Training and Complications after Knee Surgery
In August 2015 Beth Thomas went into hospital to have a meniscus repair for torn cartilage in her left knee. In her last article she talked about the first part of her journey to recovery and the first weeks after her meniscectomy. Today she talks a bit about the realities of her recovery – the workarounds and the setbacks. Tell us what you think. If you’ve not read the previous article you can find it here: Climbing Injuries // Meniscus Tear Repair: Pt 1
Week 3-9 after Cartilage Repair Surgery
About a month after the knee operation to repair my torn cartilage I found myself ready to start upper body training for climbing. Before my operation I did some sessions with Laura Zambianchi; she had got me feet-off campusing for the first time ever, so I felt confident going back to her.
A month after Meniscus repair surgery
With just a few weeks off climbing training, I could barely manage one pull up. This was down to some nausea that lingered after the operation, but was mainly due to loss of strength and technique. I was more psyched than put off by this and I was able to go to the training gym again! Lifts from kind training buddies, as well as Laura adapting my sessions, meant that once I began training regularly again I started to get strong and have more of a focus.
Although being unable to bend my left knee was very limiting I found ways around this such as straight legged pull ups. In no time my upper body strength had returned to how it was pre-op. In terms of lower body at this point I was useless and still on crutches. I was still not allowed to bend my knee past 90 degrees, however, due to the rushed discharge from hospital, I had not been given good enough advice and so had kept my leg completely straight. This meant that it was incredibly painful to bend it even slightly and my leg muscles and tendons were weak.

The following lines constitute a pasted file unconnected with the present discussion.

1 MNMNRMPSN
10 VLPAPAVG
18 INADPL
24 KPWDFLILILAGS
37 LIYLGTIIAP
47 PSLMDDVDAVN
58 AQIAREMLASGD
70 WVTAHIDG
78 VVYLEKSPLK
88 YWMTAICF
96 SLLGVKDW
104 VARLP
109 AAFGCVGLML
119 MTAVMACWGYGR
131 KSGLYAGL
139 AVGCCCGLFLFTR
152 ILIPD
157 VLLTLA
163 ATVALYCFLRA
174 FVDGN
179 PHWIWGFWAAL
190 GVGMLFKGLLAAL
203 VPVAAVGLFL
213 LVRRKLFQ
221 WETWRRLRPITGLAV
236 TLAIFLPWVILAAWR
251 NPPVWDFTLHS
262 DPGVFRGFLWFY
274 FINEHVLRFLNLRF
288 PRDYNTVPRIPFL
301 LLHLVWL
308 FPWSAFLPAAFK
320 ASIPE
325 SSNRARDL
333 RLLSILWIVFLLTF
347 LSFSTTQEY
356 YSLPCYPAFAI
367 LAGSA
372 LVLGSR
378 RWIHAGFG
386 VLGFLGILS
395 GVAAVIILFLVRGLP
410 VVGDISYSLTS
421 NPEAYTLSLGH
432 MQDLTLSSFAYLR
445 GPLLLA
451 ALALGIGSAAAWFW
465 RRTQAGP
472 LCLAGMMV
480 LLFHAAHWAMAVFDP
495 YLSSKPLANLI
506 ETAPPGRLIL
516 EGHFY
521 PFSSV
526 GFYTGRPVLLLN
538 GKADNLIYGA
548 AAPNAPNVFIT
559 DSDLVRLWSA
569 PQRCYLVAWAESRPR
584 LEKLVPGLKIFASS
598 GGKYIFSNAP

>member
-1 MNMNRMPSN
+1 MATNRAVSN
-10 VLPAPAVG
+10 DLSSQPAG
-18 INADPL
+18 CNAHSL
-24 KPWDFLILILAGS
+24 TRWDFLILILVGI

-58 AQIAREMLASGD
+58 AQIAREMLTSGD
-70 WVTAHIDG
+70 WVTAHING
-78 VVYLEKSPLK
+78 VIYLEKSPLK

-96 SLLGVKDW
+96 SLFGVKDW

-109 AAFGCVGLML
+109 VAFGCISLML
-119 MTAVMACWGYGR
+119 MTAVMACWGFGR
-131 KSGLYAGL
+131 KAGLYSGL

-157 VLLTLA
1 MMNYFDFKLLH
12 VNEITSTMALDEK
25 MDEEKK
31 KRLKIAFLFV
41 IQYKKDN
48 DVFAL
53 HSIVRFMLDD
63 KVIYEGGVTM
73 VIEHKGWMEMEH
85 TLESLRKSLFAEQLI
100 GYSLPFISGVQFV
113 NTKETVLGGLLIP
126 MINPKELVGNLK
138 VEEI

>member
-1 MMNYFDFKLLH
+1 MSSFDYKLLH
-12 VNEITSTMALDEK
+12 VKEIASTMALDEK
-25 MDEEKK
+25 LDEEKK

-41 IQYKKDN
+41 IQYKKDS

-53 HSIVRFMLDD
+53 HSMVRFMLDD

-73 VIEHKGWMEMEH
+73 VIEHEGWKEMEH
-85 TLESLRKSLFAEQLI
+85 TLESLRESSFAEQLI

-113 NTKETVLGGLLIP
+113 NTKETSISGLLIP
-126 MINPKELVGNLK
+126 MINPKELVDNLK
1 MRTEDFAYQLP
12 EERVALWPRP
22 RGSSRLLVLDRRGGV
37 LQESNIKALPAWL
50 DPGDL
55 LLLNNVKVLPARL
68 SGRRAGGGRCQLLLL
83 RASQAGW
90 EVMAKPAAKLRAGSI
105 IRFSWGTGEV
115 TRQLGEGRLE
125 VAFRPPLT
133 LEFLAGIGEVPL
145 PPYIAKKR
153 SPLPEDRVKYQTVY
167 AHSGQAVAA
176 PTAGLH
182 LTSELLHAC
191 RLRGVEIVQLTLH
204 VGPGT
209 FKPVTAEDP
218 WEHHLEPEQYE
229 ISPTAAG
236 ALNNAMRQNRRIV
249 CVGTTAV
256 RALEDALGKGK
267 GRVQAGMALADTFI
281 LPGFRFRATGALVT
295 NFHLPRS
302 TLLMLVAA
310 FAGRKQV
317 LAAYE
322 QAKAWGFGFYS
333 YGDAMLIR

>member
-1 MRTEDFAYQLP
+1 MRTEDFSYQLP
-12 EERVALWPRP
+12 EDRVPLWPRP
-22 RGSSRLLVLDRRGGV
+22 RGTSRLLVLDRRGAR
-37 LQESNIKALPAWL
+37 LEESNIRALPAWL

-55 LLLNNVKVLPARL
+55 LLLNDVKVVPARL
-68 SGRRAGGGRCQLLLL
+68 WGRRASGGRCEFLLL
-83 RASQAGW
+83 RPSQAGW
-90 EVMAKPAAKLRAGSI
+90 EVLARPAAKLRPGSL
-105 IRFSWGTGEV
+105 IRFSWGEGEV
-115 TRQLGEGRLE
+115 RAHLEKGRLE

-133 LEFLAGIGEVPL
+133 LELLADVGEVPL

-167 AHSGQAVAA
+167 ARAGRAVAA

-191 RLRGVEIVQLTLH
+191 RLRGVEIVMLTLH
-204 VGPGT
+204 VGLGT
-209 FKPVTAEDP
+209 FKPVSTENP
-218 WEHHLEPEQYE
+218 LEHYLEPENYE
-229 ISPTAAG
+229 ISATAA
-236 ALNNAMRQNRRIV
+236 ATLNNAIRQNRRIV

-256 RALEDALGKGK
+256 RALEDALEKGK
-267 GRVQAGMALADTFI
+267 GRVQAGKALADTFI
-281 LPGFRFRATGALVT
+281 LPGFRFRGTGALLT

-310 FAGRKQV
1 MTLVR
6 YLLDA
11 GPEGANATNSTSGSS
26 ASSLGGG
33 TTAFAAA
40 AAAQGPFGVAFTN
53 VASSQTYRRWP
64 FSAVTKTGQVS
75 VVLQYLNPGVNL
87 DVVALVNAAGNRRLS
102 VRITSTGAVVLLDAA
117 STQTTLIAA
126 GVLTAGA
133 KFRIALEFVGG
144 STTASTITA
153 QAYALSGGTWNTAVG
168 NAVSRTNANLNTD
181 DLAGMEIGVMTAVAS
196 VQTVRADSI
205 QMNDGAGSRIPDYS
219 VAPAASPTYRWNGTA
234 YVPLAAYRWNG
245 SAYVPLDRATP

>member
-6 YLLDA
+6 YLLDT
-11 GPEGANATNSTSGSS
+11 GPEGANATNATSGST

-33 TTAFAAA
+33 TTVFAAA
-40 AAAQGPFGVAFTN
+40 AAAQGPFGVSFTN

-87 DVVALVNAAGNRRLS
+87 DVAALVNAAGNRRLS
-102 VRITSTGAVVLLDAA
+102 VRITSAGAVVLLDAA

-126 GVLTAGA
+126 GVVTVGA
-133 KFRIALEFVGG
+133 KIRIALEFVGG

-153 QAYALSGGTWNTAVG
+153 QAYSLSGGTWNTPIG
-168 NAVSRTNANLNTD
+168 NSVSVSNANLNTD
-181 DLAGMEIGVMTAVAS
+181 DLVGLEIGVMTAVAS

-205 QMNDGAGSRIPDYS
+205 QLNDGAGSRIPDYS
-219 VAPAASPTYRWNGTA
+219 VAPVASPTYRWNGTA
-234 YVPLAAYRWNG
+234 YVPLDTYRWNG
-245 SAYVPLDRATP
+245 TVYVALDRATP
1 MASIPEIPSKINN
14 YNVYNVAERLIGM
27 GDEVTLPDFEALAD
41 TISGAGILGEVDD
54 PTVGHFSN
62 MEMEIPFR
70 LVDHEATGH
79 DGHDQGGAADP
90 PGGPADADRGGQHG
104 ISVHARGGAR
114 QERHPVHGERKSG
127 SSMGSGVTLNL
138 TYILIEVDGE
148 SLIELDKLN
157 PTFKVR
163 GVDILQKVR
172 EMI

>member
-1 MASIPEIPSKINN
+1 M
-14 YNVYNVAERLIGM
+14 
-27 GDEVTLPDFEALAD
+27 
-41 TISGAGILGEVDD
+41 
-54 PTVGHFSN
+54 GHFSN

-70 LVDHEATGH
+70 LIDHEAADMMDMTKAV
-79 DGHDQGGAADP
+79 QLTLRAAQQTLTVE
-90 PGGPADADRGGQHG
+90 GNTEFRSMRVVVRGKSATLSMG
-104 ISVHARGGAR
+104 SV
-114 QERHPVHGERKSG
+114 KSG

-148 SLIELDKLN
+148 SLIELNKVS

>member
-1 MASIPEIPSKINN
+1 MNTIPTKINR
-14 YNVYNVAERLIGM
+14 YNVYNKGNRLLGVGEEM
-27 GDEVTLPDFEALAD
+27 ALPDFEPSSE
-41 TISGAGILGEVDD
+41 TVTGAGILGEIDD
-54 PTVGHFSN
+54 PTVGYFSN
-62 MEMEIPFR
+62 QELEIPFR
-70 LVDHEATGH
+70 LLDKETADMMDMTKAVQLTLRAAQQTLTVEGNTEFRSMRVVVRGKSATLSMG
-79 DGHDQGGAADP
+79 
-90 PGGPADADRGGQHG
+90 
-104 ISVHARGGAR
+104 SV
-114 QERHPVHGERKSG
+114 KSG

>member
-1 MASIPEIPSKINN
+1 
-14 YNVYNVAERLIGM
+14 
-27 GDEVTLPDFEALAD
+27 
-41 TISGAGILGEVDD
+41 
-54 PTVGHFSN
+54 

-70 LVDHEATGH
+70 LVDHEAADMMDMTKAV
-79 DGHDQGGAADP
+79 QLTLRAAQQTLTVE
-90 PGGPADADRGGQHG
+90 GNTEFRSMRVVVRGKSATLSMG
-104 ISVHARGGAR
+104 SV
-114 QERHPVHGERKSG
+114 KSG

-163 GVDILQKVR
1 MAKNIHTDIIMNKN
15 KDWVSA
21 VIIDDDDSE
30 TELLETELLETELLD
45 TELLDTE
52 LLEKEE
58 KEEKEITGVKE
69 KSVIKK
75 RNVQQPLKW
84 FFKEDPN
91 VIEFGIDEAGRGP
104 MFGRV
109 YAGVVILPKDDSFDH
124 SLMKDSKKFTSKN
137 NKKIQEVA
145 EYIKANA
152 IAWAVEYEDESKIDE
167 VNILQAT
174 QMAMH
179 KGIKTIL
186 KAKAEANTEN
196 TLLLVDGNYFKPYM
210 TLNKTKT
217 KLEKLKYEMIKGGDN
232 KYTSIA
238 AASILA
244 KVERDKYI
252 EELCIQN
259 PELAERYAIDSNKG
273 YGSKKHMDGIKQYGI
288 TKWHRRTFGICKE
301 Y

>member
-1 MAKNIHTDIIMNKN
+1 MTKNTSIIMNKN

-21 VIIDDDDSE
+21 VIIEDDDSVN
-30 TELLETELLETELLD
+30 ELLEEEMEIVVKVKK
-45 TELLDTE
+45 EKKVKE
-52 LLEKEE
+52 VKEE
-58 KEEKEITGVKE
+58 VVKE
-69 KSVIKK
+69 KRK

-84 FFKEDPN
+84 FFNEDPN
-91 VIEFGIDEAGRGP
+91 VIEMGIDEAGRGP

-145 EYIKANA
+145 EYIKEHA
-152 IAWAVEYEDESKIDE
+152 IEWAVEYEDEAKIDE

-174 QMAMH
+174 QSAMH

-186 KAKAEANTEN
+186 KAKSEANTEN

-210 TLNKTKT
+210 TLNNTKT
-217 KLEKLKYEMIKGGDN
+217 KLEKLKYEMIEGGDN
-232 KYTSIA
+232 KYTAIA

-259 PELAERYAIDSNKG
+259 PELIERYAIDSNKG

Physiotherapy after knee surgery
It’s really important. The physiotherapist was my lifeline throughout my recovery process and I had to find a way to put my controlling nature aside and trust what she was asking me to do. I learned to sit back and gurn through the agony of groin massage.
Then I hit a wall. Mentally. I was just not making the progress I expected after 6 weeks. Up to this point I had accepted my recovery was going to be slow and hard but passing the 6 week marker was a huge realisation that something was not right. I was in pain most of the time and my left leg was a different colour to the right. I also had a painful lump on the place of the tear. My quads in my left leg had totally disappeared. (Find out more about the quads, what they are and what they do).
Complex Regional Pain Syndrome
After an MRI it turned out I had developed Complex Regional Pain Syndrome (CRPS). This is a chronic pain syndrome that can occur in the body after trauma. There is no root to the pain apart from the body reacting to the trauma, for me this was the surgery. This explained why I had been in so much pain and why my leg was discoloured. The scan also showed that my knee tissue had not reabsorbed the stitch anchor, causing the painful lump I could feel. I was told I was too weak and the CPRS too severe to take this out. I was given another appointment in 3 months and told to take painkillers and continue physiotherapy.
I was now 4 months post-surgery and still couldn’t do much strength-based work, such as lifting my knee off the floor in a bent position. I was frustrated. I wanted to climb.